RE: speaking microcontroller for deaf and dumb
||SPEAKING MICRO CONTROLLER FOR DEAF AND DUMB
SPEAKING MICRO.docx (Size: 1.66 MB / Downloads: 47)
“Speech” and “gestures” are the expressions, which are mostly used in communication between human beings. Learning of their use begins with the first years of life. In human communication, the use of speech and gestures is completely coordinated. Machine gesture and sign language recognition is about recognition of gestures and sign language using gloves. A number of hardware techniques are used for gathering information about body positioning; typically either image-based (using cameras, moving lights etc) or device-based (using instrumented gloves, position trackers etc.), although hybrids are beginning to come about. However, getting the data is only the first step. The second step, that of recognizing the sign or gesture once it has been captured is much more challenging, especially in a continuous stream. In fact currently, this is the focus of the research.
The data is analyzed from an instrumented data glove for use in recognition of some signs and gestures. A system is developed for recognizing these signs and their conversion into speech. The results will show that despite the noise and accuracy constraints of the equipment, the reasonable accuracy rates have been achieved.
The system objective was to develop a computerized Indian Sign Language (ISL) recognition system. The system considers only single handed gestures; therefore a subset of ISL has been selected for the implementation of Boltay Haath. The basic concept involves the use of computer interfaced data gloves worn by a disabled person who makes the signs. The computer analyzes these gestures, minimizes the variations and synthesizes the sound for the corresponding word or letter for normal people to understand. The basic working of the project is depicted in the following figure.
The above diagram clearly explains the scope and use of the Boltay Haath system. The system aims at bridging communication gaps between the deaf community and other people. When fully operational the system will help in minimizing communication gaps, easier collaboration and will also enable sharing of ideas and experiences.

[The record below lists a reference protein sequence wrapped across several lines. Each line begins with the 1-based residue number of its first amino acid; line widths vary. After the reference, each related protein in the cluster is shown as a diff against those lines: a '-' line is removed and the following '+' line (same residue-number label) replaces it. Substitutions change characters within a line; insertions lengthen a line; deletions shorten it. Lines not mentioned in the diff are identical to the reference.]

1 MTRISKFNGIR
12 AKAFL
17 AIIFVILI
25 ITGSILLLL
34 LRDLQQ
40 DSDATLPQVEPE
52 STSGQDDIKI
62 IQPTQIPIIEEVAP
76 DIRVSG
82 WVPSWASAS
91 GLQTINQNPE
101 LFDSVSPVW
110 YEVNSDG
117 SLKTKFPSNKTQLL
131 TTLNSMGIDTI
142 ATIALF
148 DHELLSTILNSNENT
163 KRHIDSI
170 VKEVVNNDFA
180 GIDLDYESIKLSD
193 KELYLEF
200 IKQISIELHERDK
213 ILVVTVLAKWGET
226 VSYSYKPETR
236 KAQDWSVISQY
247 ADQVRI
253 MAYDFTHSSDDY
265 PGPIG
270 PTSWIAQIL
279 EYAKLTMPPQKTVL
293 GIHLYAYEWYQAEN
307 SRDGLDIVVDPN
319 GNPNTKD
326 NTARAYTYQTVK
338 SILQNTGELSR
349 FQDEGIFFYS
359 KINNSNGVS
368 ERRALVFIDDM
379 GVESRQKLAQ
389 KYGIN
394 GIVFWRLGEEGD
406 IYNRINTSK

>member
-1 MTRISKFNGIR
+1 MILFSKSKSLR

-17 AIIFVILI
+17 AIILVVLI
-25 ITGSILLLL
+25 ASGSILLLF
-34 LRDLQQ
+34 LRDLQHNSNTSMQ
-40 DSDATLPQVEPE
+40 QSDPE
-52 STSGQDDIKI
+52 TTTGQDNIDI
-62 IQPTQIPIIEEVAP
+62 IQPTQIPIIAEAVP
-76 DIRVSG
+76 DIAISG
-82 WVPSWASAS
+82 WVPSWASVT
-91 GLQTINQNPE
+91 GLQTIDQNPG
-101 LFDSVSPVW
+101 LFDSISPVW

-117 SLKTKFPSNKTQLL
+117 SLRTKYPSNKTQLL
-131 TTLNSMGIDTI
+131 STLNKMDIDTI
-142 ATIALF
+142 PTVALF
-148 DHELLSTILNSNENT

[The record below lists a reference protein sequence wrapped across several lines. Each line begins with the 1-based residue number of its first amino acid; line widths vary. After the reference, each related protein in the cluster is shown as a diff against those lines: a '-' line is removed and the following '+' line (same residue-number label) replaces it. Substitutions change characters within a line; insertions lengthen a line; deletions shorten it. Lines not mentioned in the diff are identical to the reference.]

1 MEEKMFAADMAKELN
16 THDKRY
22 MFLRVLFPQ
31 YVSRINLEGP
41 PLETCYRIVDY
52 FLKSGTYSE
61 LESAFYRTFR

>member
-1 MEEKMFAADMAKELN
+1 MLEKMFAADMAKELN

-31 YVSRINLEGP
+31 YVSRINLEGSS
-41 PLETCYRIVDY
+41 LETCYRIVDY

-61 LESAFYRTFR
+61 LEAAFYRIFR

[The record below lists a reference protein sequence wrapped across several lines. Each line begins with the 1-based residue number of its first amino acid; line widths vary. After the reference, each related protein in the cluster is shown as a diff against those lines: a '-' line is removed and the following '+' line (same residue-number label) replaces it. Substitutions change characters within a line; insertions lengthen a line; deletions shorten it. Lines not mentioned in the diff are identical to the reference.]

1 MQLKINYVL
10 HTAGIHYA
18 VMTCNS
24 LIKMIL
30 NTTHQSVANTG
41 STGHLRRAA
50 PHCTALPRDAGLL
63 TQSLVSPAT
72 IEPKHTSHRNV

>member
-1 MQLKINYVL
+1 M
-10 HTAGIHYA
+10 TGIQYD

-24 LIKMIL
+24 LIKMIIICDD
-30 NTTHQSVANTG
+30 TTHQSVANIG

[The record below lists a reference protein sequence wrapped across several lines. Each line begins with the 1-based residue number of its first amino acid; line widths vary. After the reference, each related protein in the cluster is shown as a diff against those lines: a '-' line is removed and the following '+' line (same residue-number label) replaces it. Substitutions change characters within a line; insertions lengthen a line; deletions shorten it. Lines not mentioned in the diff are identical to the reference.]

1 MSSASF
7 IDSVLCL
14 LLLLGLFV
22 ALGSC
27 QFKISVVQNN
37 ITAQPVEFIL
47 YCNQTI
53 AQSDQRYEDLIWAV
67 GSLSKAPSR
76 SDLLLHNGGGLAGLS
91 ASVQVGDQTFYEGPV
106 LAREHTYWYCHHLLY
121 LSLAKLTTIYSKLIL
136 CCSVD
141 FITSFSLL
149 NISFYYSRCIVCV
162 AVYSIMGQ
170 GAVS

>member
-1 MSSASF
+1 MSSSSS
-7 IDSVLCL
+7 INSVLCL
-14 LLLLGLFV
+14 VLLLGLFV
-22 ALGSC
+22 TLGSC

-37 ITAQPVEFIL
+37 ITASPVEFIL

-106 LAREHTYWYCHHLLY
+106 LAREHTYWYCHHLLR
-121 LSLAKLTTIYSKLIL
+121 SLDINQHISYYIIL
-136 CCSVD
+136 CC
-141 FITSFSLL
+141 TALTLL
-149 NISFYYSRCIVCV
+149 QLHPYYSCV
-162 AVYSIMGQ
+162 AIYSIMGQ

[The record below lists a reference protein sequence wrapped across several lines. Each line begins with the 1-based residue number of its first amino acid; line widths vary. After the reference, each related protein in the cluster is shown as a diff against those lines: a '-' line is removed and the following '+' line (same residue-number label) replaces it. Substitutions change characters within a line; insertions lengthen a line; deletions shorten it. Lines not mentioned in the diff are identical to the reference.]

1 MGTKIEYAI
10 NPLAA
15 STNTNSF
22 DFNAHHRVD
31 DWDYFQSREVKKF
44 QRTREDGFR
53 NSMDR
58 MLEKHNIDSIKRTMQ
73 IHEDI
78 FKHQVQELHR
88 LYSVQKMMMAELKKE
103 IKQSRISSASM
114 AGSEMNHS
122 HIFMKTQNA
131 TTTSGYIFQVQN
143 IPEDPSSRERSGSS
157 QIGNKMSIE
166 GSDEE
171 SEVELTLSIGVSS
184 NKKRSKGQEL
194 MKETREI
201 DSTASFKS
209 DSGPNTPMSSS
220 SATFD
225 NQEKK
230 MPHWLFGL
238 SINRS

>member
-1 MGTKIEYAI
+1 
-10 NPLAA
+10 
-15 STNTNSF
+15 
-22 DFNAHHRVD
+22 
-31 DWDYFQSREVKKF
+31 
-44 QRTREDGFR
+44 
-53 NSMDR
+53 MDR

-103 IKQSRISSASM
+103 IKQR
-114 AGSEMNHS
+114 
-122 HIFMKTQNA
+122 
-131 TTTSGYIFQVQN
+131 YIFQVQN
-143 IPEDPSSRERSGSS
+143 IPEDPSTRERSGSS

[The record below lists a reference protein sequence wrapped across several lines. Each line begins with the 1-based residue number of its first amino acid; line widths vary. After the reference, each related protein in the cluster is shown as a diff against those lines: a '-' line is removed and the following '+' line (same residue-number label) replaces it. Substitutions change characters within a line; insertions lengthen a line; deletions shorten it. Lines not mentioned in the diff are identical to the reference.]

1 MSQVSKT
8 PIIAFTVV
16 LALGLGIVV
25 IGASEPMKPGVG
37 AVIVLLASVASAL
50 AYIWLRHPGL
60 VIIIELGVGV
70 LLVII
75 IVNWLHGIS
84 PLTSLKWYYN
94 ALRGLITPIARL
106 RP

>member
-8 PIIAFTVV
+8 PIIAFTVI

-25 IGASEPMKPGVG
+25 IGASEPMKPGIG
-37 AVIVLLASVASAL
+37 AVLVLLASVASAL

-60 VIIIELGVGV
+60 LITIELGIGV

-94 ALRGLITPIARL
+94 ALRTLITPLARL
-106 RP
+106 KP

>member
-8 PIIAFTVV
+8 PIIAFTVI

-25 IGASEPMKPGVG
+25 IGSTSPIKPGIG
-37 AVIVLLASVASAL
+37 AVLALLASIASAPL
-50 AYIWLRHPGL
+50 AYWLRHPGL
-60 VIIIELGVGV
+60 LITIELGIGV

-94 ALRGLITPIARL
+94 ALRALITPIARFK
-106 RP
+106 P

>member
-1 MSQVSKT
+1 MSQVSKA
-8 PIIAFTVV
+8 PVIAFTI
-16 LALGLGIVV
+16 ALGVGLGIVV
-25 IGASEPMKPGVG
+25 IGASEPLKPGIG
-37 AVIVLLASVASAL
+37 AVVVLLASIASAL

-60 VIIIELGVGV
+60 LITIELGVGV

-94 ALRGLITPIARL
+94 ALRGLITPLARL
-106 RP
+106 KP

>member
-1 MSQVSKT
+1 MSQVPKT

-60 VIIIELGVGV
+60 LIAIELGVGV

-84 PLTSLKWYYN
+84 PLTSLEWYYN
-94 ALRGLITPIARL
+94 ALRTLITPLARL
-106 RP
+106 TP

The following performance parameters were kept in mind during the design of the project:
• Recognition time: A gesture should take approximately 0.25 to 0.5 second in the recognition
Process in order to respond in real time.
• Continuous and automatic recognition: To be more natural the system must be capable of
Recognizing the gestures continuously without any manual indication or help for demarcating
The consecutive gestures.
• Recognition Accuracy: The system must recognize the gestures accurately between80 to 90 percent.
ISL SIGNS USED IN BOLTAY HAATH
The sign language into Sub-domains that is English. This is because of the similarity of some gestures. Moreover English contain gestures of words and letters. Gestures have been categorized into Dynamic and Static. In English there are 26 letters. In which two are dynamic and words are of both types one-handed and two-handed. ISL also contains domain specific signs for example computer terms, Environmental terms and Traffic terms.
The P89V51RD2 is an 80C51 microcontroller with 64 kB Flash and 1024 bytes of data RAM. Key feature of the P89V51RD2 is its X2 mode option. The design engineer can choose to run the application with the conventional 80C51 clock rate (12 clocks per machine cycle) or select the X2 mode (6 clocks per machine cycle) to achieve twice the throughput at the same clock frequency.
Another way to beneﬁt from this feature is to keep the same performance by reducing the clock frequency by half, thus dramatically reducing the EMI. The Flash program memory supports both parallel programming and in serial In-System Programming (ISP). Parallel programming mode offers gang-programming at high speed, reducing programming costs and time to market. ISP allows a device to be reprogrammed in the end product under software control.
The capability ﬁeld/update the application ﬁrmware makes a wide range of applications possible. The P89V51RD2 is also In-Application Programmable (IAP), allowing the Flash program memory to be reconﬁgured even while the application is running.
ALE/PROG (ADDRESS LATCH ENABLE):-
ALE is the output signal for latching the low byte of the address during an access to external memory. This pin is also the programming pulse input (PROG) for flash programming. Normally the ALE is emitted at a constant rate of 16 the crystal frequency and can be used for external timing and clocking. One ALE pulse is skipped during each access to external data memory. However, if AO is set to ‘1’, ALE is disabled.